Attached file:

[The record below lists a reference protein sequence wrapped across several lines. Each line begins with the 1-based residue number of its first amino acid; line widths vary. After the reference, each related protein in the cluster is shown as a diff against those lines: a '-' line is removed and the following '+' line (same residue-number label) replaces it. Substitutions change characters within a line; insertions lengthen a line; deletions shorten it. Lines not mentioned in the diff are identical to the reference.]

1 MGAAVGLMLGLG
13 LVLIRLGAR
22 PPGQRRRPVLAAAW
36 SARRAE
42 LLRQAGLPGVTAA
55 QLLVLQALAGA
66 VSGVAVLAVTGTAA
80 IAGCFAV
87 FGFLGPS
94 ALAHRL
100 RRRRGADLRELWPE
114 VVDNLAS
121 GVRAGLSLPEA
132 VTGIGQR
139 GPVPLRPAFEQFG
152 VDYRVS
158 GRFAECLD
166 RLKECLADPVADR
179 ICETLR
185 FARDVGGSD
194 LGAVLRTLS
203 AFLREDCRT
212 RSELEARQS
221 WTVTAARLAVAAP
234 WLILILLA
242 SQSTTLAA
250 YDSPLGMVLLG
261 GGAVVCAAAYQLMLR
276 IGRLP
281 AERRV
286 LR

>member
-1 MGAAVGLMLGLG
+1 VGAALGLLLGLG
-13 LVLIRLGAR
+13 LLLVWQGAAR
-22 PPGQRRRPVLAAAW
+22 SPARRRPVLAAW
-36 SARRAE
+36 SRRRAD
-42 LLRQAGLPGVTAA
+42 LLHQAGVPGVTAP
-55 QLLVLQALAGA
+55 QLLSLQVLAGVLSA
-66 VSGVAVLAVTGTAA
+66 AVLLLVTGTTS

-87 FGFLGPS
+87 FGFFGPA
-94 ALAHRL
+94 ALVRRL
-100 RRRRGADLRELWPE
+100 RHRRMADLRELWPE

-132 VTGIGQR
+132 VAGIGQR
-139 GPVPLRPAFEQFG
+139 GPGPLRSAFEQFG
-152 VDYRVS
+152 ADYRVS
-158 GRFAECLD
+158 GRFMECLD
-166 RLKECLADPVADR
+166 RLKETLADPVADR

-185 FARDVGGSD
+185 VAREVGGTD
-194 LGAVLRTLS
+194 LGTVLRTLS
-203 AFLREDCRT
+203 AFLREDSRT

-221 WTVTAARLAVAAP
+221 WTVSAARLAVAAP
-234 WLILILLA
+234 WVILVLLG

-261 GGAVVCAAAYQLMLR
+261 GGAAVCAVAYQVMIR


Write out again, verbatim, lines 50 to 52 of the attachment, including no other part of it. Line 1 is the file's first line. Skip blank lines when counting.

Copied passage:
-94 ALAHRL
+94 ALVRRL
-100 RRRRGADLRELWPE